“Thou shalt have no other gods before me.
“Thou shalt not make unto thee any graven image. …
“Thou shalt not take the name of the Lord thy God in vain. …
“Remember the sabbath day, to keep it holy. …
“Honour thy father and thy mother. …
“Thou shalt not kill.
“Thou shalt not commit adultery.
“Thou shalt not steal.
“Thou shalt not bear false witness. …
“Thou shalt not covet.”2
Our code of conduct is definitive; it is not negotiable. It is found not only in the Ten Commandments but also in the Sermon on the Mount, given to us by the Savior when He walked upon the earth. It is found throughout His teachings. It is found in the words of modern revelation.
Our Father in Heaven is the same yesterday, today, and forever. The prophet Mormon tells us that God is “unchangeable from all eternity to all eternity.”3 In this world where nearly everything seems to be changing, His constancy is something on which we can rely, an anchor to which we can hold fast and be safe, lest we be swept away into uncharted waters.
It may appear to you at times that those out in the world are having much more fun than you are. Some of you may feel restricted by the code of conduct to which we in the Church adhere. My brothers and sisters, I declare to you, however, that there is nothing which can bring more joy into our lives or more peace to our souls than the Spirit which can come to us as we follow the Savior and keep the commandments. That Spirit cannot be present at the kinds of activities in which so much of the world participates. The Apostle Paul declared the truth: “The natural man receiveth not the things of the Spirit of God: for they are foolishness unto him: neither can he know them, because they are spiritually discerned.”4The term natural man can refer to any of us if we allow ourselves to be so.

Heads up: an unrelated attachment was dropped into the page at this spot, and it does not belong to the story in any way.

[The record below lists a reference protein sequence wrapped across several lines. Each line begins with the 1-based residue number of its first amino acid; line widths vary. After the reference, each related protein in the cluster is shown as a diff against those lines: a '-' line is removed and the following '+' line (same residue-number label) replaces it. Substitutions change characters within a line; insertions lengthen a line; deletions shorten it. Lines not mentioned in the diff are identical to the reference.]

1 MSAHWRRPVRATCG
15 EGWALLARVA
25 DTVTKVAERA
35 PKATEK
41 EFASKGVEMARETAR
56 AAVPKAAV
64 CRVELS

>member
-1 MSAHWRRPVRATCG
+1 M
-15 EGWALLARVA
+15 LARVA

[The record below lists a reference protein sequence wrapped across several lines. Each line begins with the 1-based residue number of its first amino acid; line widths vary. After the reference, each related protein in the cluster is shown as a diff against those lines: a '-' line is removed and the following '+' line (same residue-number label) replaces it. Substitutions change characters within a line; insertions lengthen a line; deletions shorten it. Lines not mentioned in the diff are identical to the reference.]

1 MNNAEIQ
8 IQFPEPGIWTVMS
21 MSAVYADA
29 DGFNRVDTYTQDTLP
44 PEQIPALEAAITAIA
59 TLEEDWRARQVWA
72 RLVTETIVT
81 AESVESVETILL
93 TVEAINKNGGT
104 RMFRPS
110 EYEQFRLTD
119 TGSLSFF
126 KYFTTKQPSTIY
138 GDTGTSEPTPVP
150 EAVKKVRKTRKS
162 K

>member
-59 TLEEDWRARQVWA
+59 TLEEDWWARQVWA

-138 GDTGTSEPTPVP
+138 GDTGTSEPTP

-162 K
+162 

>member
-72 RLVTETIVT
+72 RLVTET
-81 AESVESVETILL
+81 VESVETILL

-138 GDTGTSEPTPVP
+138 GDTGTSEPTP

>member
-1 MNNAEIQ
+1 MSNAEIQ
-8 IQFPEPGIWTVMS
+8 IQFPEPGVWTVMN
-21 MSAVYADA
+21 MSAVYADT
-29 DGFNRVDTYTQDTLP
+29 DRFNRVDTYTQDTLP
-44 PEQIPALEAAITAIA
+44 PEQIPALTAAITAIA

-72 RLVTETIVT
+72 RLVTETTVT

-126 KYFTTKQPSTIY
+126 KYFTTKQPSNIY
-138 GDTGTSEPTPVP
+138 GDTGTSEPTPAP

We must be vigilant in a world which has moved so far from that which is spiritual. It is essential that we reject anything that does not conform to our standards, refusing in the process to surrender that which we desire most: eternal life in the kingdom of God. The storms will still beat at our doors from time to time, for they are an inescapable part of our existence in mortality. We, however, will be far better equipped to deal with them, to learn from them, and to overcome them if we have the gospel at our core and the love of the Savior in our hearts. The prophet Isaiah declared, “The work of righteousness shall be peace; and the effect of righteousness quietness and assurance for ever.”5
As a means of being in the world but not being of the world, it is necessary that we communicate with our Heavenly Father through prayer. He wants us to do so; He’ll answer our prayers. The Savior admonished us, as recorded in 3 Nephi 18, to “watch and pray always lest ye enter into temptation; for Satan desireth to have you. …
“Therefore ye must always pray unto the Father in my name;
“And whatsoever ye shall ask the Father in my name, which is right, believing that ye shall receive, behold it shall be given unto you.”6“